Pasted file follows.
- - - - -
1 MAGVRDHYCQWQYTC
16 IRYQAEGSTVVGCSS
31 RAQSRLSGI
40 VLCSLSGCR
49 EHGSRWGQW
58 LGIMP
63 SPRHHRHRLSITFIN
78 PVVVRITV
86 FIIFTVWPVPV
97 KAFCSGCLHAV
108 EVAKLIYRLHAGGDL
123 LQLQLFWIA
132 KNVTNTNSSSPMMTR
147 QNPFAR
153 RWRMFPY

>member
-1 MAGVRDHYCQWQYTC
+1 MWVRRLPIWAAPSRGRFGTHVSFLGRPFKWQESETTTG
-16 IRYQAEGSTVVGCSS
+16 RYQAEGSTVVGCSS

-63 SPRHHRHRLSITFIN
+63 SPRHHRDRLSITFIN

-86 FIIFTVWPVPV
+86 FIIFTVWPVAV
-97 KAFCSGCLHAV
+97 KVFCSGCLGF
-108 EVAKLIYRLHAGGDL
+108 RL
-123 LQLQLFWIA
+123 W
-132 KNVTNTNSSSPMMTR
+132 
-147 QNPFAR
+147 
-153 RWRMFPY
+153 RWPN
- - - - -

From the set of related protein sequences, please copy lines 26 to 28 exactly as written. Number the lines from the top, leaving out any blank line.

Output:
+97 KVFCSGCLGF
-108 EVAKLIYRLHAGGDL
+108 RL